My answer to this question has definitely evolved over time - just like my teaching has. When I first became a teacher I was pro-union with some reservations. I realized that my union was what was protecting me from losing my health care (or making my health care cost-prohibitive) and was making sure I could express my thoughts and opinions in a relatively safe environment. However, I still bought into the myth that unions were the reason we had poor teachers who showed movies, had game day and generally believed that "these" (read: poor, of color, etc.) kids couldn't learn.
Then I moved into a role that put me in greater contact with some administrators. At that school we had two teachers that were quite possibly the worst teachers I had ever seen. One would sleep during class - it was really the worst of the worst we hear blown up in the media. Other than those two the school was filled with fantastic educators, but the administrators couldn't "get rid" of the bad teachers. If you ask the administrators, it was because of the "union." But I watched observation after observation get done late, paperwork not filed on time, etc. The bottom line was this - there was a union process for supporting or pushing out bad teachers - but the administrators did not seem to be following it.
Now we come to my work today and I watch my students get deluged by standardized tests. I feel responsible (and in someways am made to feel responsible by the system I work in) for these test scores where 90% of my students scoring proficient isn't good enough. And there is only one reason why I can use my voice to speak up about these immense problems I see. There is one group I see out there who is speaking out against the ludicrous idea that I should have my pay, my work and the whole of my passion for an educator based on three days of testing.
So, while I don't always agree with every stance my union takes, I do support the important work my union does to not only protect the rights of me, but to also protect the rights of my students. The unions are not perfect, but they are the ones who are able to speak for teachers like me when everyone else seems to be against us, when we are the scapegoats, when others claim that I am sitting pretty with my "exorbitant" teacher salary.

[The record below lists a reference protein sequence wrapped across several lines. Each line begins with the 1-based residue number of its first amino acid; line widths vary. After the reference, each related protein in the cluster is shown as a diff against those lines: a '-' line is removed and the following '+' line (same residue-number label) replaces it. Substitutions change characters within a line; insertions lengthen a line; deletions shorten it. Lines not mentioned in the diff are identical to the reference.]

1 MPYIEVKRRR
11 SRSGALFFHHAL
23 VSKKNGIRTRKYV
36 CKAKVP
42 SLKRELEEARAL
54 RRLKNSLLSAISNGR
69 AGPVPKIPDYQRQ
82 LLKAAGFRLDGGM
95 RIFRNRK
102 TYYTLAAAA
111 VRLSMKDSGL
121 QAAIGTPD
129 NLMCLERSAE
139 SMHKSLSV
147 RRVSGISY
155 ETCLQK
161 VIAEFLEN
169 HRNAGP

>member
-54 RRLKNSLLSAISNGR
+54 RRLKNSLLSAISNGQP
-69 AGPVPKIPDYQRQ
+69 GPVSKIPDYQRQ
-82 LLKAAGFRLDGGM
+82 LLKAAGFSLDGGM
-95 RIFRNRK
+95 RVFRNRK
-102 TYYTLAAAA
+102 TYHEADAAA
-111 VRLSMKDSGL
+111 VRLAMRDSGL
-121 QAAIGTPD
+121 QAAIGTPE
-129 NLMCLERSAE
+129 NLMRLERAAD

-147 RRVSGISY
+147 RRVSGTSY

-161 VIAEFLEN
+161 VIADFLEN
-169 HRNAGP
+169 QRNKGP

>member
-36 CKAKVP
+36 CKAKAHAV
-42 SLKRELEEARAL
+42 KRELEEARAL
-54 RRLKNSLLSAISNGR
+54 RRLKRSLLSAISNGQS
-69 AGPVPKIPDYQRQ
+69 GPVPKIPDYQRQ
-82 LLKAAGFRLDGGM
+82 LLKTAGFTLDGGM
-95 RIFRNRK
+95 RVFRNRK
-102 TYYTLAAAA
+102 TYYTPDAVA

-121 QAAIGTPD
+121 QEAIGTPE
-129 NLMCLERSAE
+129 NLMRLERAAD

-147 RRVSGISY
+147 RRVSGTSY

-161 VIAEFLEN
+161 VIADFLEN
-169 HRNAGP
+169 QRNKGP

That is why teachers like me support unions. To see what others said: http://www.edusolidarity.org
One of my favorite foods growing up was tuna melts. Needless to say I have no desire to eat tuna again, but I do enjoy yummy salty filling for a grilled sandwich. Bring on the tempeh! This weekend I had a hankering for one of these great sandwiches, so I veganized it with some already-steamed tempeh cubes. While it certainly wouldn't fool anyone sandwich tasted great, and it certainly quelled my grilled, salty craving. A sprinkle of kelp powder in the filling would add a "fishy" taste - you know, if you go for that sort of thing.
4 oz of tempeh, cubed and steamed
2 TB of vegan mayonnaise (Nayonaise is great!)
2 tsp of dijon mustard
1 TB of pickle relish
a bit of Earth Balance (vegan butter) for spreading
4 slices of bread
2 TB of nutritional yeast
1. Using a fork, mash up the tempeh
2. Add the mayo, mustard and relish to the tempeh and mix it thoroughly with a fork, continuing to smash the tempeh.
3. Butter a slice of bread and put it down on a warmed pan (or on a lean mean grilling machine!)
4. Spread on half of the tempeh mix and sprinkle 1 TB of nutritional yeast
5. Cover with another buttered slice of bread and grill!
6. Repeat for your second sandwich (or save the filling for another time)
Children and Activism
4 years ago